"He told us, 'I'm not even going to look at it,' " Dawkins said. "He said that he'd already made up his mind to come back for his senior year. One reason he came here was for a Stanford degree. He knew that was important to his mom."

Powell confirmed the story, saying that to this day, he has not seen the evaluation sheet. But wasn't he the least bit curious to peruse it?

"Of course I was curious," Powell said. "I'm still curious. But I don't like to have too much on my plate as mental distractions from what I need to focus on."

Which, lest we forget, is the knotty task of being a college student en route to a degree, as well as a college basketball player. Kudos to the teams left in the NCAA tournament who recognize this mission. No kudos to the teams that don't, especially Kentucky, which under coach John Calipari won the 2012 national title with a bunch of quick-exit freshmen and keeps trying to repeat that plug-and-play formula.

Don't blame Calipari. Blame his school's administrators. In 2005, the one-and-done wave swept into college ball with the adoption of a new NBA collective bargaining agreement. The CBA forbids any NBA team from drafting or signing any player who has been out of high school for less than one year or was less than 19 years old. Before then, any great high school player could turn pro right out of high school if he wished. After 2005, those players were basically forced to play a year of college ball somewhere. But no school was forced to take them.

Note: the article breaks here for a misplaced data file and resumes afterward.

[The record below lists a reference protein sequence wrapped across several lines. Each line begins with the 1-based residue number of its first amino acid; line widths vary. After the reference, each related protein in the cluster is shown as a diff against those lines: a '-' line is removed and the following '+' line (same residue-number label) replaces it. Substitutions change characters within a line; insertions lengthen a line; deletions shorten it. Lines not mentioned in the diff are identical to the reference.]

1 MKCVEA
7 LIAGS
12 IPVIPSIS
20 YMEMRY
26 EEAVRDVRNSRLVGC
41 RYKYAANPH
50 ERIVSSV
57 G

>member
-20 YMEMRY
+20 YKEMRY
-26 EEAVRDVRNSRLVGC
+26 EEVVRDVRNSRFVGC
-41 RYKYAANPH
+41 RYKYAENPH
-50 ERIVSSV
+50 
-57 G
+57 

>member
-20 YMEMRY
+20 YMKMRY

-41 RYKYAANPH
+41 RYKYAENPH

How does that decision act out in the university president's office, anyway? Sir, we need to admit some basketball players who will only be here for a few months, have no intention of graduating and will take away valuable spots in the classroom from students who actually want to earn a degree. Sound good? Just sign off on it right . . . here.

Sooner or later, the one-and-done rule must go. It should be replaced by a rule similar to college baseball, giving young athletes the option of either (A) turning pro right out of high school or (B) choosing to accept a scholarship but committing to stay in school three or four years if they do.

Victories by teams such as Stanford show the benefits of (B). This weekend, the war for college basketball's soul continues.

Contact Mark Purdy at mpurdy@mercurynews.com. Follow him on Twitter at twitter.com/MercPurdy.

THURSDAY'S GAME
South Regional semifinals, at Memphis, Tenn.: Dayton (25-10) vs. Stanford (23-12), 4:15 p.m. CBS

INSIDE
Cardinal with manageable road to Final Four. PAGE 3

class acts
Through 35 games this season, 2,448 of Stanford's 2,544 points (96.2 percent) have been scored by juniors or seniors. The Cardinal's top eight scorers are all upperclassmen. Here's a look at those players:
Player Points
Sr. Chasson Randle 18.7
Sr. Dwight Powell 13.9
Jr. Anthony Brown 12.5
Sr. Josh Huestis 11.1
Player Points
Jr. Stefan Nastic 7.2
Sr. Aaron Bright 5.9
Sr. John Cage 3.3
Sr. Robbie Lemons 2.1


VERY EARLY EXITS
According to draftexpress.com, only one of the top five college freshmen expected to enter the NBA draft remain in NCAA tournament field. Here's a look at those five freshmen:
Player (predicted pick) School NCAA status
Andrew Wiggins (1) Kansas Eliminated
Joel Embiid (2) Kansas Eliminated
Jabari Parker (3) Duke Eliminated
Julius Randle (4) Kentucky In Sweet 16
Noah Vonleh (7) Indiana Didn't qualify